Mortality Differences Among Racial Communities in Peninsular Malaysia and Their Implications on Economically Active Life

by Abdul Majid Mat Salleh, Master of Arts in Demography (1976)

The question investigated in this study was whether there were differences in the levels of morality among racial communities in Peninsular Malaysia, and if so, whether these differences exerted considerable influence on their economically active life.

Patterns and trends in mortality indices in the post-World War II period were examined. It was discovered that the Chinese community had by far the lowest mortality level. From the early post-war years till-mid-1960’s, the mortality experience of the Malays was higher than that of the Indians. However, owing to a more rapid decline in mortality among the Malays, their mortality level was slightly lower than that of the Indians in the 1970.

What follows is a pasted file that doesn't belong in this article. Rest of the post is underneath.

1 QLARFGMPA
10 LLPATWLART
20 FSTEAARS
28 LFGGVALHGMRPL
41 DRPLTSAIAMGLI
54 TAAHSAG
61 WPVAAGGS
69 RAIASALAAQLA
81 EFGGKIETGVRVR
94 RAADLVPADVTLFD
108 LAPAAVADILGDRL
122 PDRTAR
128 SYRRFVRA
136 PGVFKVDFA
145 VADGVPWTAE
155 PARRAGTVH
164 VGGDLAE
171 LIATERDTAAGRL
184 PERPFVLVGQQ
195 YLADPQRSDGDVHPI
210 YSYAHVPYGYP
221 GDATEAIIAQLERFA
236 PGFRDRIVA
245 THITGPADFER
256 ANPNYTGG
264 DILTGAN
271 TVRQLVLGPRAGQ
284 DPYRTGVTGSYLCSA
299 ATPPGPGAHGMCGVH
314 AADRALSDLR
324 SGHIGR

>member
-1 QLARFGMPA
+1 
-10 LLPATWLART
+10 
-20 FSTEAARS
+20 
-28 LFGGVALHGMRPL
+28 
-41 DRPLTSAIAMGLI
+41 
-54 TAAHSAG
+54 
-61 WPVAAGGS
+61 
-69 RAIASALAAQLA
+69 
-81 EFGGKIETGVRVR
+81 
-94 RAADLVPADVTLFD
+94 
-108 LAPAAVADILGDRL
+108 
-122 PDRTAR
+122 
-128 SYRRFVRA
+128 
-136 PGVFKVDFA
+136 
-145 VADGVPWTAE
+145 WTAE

Having established differences in the levels of mortality among the racial communities, the relationships between mortality and socio-economic and demographic factors were examined. The most reliable socio-economic indicators of mortality in Peninsular Malaysia were income, education and employment status. The demographic factor which had considerable influence on mortality was fertility.

Using tables of working life, the effects of mortality on the economically active life were examined. In the 1970, the Malay community experienced considerable gains in the length of working life through improvements in mortality. However, these gains were off-set by labor under-utilization, lower productivity and higher fertility.